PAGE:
Hitchcock Hall to open next term

by Ben Nunnery | 11/29/07 1:44am

Although Hitchcock was completely gutted, Redman said that planners attempted to maintain the original aesthetic of the building.
by The Dartmouth / The Dartmouth

"I think we were more concerned about that in October than we are now," he said. "The contractors are saying we will have it for you."

The vast majority of the expected Hitchcock residents currently reside in New Hampshire Hall. Students chose New Hamp with the understanding that they would have the option to move into Hitchcock for Winter term. New Hamp is scheduled to be closed this winter for renovation.

According to Redman, 80 of New Hamp's 120 fall residents are planning to move into Hitchcock for Winter term, while the other 40 are either off campus or have chosen to live elsewhere.

While it appears relatively certain that Hitchcock will be finished in time for Winter term, the timetable for the transfer of New Hamp residents' belongings is less concrete. Redman said that impacted students were notified of three move-in possibilities: if the building is completed, the students will be able to move their belongings into Hitchcock at the end of Fall term, or they will box their belongings and they will be moved for them over winter break.

If the building is not completed by the move-in date, the students will pack their belongings and will remain in New Hamp until Hitchcock is ready partway through Winter term. Redman said he is "90 percent sure" that the first option will be implemented and said he plans to notify affected students after a project meeting early next week.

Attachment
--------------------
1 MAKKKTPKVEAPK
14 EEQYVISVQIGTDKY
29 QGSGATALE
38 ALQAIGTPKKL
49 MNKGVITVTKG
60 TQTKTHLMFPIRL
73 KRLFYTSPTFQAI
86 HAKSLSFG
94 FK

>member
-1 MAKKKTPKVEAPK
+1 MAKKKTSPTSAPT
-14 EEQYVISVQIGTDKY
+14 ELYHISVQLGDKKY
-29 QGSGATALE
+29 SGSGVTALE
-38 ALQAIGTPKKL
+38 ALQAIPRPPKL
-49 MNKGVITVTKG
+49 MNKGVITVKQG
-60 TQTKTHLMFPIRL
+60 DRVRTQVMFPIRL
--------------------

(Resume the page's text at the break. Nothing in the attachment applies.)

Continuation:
Mark Harris '09, the first floor undergraduate advisor for New Hamp, said that although the Office of Residential Life has not yet told New Hamp residents when or how they will move their possessions, ORL has begun to provide boxes and labels to the students who will be moving to Hitchcock.

These boxes and labels will be delivered to New Hamp by Thursday afternoon this week, according to an e-mail sent to New Hamp residents by Monique Roy, the community director of the cluster that includes Hitchcock.

Although Hitchcock was completely gutted, Redman said that planners attempted to maintain the original aesthetic of the building.

"We did the best we could to retain the old charm of the building," he said. "The new main, two-story lounge will have the same flavor. We even kept the old stair rails to use for the balcony."

When Hitchcock was built in 1914, it was designed to accommodate 86 students, but the occupancy was later raised to 118 as housing demand increased.

Hitchcock will consist of approximately 70 percent single rooms and 30 percent two-room doubles after the renovation.

The funds for the renovations come from an account separate from the general Dartmouth fund, one that is supplied by students' housing fees, Redman said.

"This is room rent dollars at work," he said. "This isn't a fundraising project. We are using the money generated from room rent through loans. The money is used to pay our rather large mortgage with 32 percent of our operating budget being mortgage."

The renovation of Hitchcock is part of a larger residential renovation program that will continue with the revamping of New Hamp. Redman estimates that the timetable for New Hamp's renovation will be similar to Hitchcock's, lasting between 18 and 24 months. The initial four months will be spent in abatement, removing hazardous plaster containing asbestos, and demolition. The New Hamp renovation will coincide with the 100th anniversary of the building's erection in 1908.

After the New Hamp renovations are complete, Redman speculated that the Massachusetts Row Residence Halls will be next to be restored, followed by the Fayerweather residence halls or the Gold Coast residence halls.